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The Colorful Themed World Created by KHS&S

The construction industry in general, and wall and ceiling
contracting in particular, is not supposed to be colorful.

The job is to construct solid, safe and functional
buildings; leave the aesthetics to the architects and designers.
A colorful exception to this norm, however, is the
Tampa, Fla.—based KHS&S Contractors. Through its
imaginative use of exterior insulation and finish systems,
KHS&S has become the nation’s leading themed contractor,
completing more than 5.5 million square feet of
themed finishes.

KHS&S provides construction services for a full range
of projects across the country, including gaming/entertainment
facilities, theme parks, hotel/resorts, retail centers,
office buildings, convention centers, health care facilities,
museums, government facilities and industrial buildings.

But, says Senior Vice Resident Peter Costello, KHS&S’
most imaginative EIFS work falls into
three venues that, not surprisingly, require
a lot of pizzazz: the Universal and
Disney themed parks, and casinos.

Costello recalls that when KHS&S first
got into the theming business in 1986, it
was through a somewhat unusual concurrence
of similar jobs done for both the
Universal and Disney parks. Both were
called “New York Street” because, as says
Costello, New York is filled with interesting
architecture. Universal first contracted
with KHS&S to do a mock-up
for the project planned in Orlando, but
the first one to be built was for Disney on
Hollywood Boulevard. “We weren’t used
to cutting the unusual shapes, but we did
so many of them that pretty soon we got
good at it,” Costello says.

The company has also done the main
entry to the Universal Park.

“It’s the grand arch opening, the focal
point of the park and statement Universal
wanted to make,” Costello says.
“It’s close to 30 feet tall and probably
100 feet wide, all compounds, curves
and angles, foam and EIFS.”

Another highlight at Universal is the
Jurassic Park complex of about eight
buildings, including the ride buildings,
and the restaurant with the dinosaur
exhibit that mimics the one in the movie.

One advantage to EIFS in these large
projects, Costello points out, is that
expansion and contraction joints have to
be put in only where true control points
are needed for the building, or perhaps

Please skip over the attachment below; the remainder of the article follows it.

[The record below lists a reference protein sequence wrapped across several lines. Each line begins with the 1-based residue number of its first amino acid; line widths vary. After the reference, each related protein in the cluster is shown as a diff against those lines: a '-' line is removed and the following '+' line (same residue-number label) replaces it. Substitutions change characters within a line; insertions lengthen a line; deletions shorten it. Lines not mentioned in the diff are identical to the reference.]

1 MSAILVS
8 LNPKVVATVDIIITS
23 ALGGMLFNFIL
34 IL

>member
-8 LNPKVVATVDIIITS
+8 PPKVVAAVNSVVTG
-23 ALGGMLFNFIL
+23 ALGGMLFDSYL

for aesthetic reasons. However, stucco,
because of its considerable weight in
comparison to EIFS, requires many
more of these joints.

A standout for Disney, Costello says, is
“the Tower of Terror Ride. It’s a tower
with a big elevator. You go to the top of
eight or nine stories and then plunge to
the bottom. It’s made to look like an old
mansion, with parapets blown out to the
side. EIFS was the basic material, and it
has held up quite well.”

EIFS works well in projects like these,
Costello says, because it’s lightweight,
provides good insulation, you don’t have
to paint it, and it’s long lasting. He adds,
however, “You do have to maintain it.
Because EIFS comes with a warranty,
five to seven years, sometimes longer.
Compared to stucco, which averages
one year, people sometimes feel you
don’t have to maintain it. But we make
clear to owners that you do have to
maintain the caulk joints to protect
against mildew and other deterioration.
You can’t just fall back on the warranty”

Bet on the Casinos

Casinos have always been a good bet for
EIFS. KHS&S is currently doing two in
Florida, in Tampa and Fort Lauderdale,
for the Seminole Indian tribe. And
Atlantic City is providing two upscale
projects with the Borgata and Tropicana.

One of the big gaming/hotel projects in
Las Vegas that KSH&S is proud of, says
Dave Suder, president of the Western
region, is Paris Las Vegas. This 150,000-
square-foot project, $150 million over-all
and $20 million-plus for the exterior
skin was, Suder says, “very unique in
that it represented an almost historical
representation of Paris, France. Struc-tures
like the Arc de Triomphe and the
Paris Opera House have a 60 percent
replication. The combination of EIFS,
fiber reinforced plastic, and glass fiber
reinforced concrete gives, Suder says,
“the exact look of French limestone.”

Another example of EIFS’s chameleon like
ability to change its colors is represented
in its current project, the Las
Vegas World Market Center,” says John
Platon, vice president, development.
This 10-story building, $150 million for
the first phase, and $20 million plus for
the exterior skin, Platon explains, “has
the outside EIFS panels designed to look